Doppelgängers also appear in works by Fyodor Dostoevsky, William Shakespeare, Oscar Wilde, Edgar Allen Poe, and Charles Dickens. They are often described as casting no shadow and having no reflection, though it’s possible the root of doppelgänger mythology may be another myth, Narcissus.   

To the best of my knowledge, no one believes that Narnia, Chewbacca, or Bilbo Baggins are real. People obsessed with these notions might be geeks or aficionados, but they are not delusional. By contrast, persons fond of Bigfoot, angels, and ghosts are convinced they are real even though their existence has not been verified.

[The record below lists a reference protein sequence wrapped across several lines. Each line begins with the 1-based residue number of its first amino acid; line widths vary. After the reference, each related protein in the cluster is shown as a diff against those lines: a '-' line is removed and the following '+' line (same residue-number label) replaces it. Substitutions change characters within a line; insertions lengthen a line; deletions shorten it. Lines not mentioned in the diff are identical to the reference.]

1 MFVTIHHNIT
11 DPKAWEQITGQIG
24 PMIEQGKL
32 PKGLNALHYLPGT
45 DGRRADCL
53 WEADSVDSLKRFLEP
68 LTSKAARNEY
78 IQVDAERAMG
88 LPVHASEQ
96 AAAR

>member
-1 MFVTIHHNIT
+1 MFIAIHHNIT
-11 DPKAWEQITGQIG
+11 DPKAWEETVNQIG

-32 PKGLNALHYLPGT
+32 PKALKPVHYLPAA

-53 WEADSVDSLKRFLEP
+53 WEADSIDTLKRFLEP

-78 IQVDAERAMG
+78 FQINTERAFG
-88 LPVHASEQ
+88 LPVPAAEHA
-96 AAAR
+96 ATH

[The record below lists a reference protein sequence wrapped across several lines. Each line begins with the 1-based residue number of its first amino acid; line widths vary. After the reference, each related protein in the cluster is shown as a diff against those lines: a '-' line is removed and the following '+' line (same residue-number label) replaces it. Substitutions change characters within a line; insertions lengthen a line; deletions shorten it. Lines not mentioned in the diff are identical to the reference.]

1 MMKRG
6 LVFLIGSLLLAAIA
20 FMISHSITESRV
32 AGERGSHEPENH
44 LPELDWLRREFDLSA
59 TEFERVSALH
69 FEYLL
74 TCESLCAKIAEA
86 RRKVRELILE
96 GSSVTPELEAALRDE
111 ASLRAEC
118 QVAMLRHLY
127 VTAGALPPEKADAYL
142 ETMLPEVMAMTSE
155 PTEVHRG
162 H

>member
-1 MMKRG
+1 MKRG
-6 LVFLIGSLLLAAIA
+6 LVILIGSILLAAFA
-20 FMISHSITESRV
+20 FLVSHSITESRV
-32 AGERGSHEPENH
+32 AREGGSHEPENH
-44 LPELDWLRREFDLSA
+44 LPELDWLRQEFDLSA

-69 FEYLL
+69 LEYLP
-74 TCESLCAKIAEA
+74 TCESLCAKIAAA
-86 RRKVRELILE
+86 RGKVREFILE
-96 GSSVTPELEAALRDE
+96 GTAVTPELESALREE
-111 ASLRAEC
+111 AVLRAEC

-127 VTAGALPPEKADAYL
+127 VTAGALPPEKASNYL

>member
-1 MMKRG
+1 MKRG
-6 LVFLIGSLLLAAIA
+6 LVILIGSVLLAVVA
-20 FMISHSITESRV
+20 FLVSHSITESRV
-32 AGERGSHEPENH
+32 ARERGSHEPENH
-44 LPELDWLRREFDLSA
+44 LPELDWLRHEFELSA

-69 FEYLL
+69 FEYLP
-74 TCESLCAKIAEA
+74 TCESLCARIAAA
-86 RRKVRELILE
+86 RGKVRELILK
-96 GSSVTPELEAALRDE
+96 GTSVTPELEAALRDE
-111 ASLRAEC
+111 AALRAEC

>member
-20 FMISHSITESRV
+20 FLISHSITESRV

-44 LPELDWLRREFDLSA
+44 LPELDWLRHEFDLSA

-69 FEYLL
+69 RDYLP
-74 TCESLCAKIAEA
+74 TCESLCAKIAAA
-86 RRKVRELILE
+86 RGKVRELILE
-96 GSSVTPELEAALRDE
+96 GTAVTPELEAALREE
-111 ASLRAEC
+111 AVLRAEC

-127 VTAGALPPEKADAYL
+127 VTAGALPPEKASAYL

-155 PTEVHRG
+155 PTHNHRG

Doppelgängers straddle this line. While they appear in works of fiction, they are also at the center of tales told by persons who pass the stories off as true. Most persons enchanted by the idea of doppelgängers consider them imaginary and in the same category as campfire stories, Poe works, and Lon Chaney Jr. movies. But there are a few believers, just like Ken Ham believes in dragons and unicorns and some Earth-based spiritualists believe in sprites and leprechauns. These positions are unorthodox even in the credulous creationist and cryptozoological camps, but people who hold them feel their case is bolstered since the creatures existed in tales from different cultures and over many centuries, but this is an ad populum. Neither the number of adherents nor the fervency of their beliefs has any bearing on whether something is true.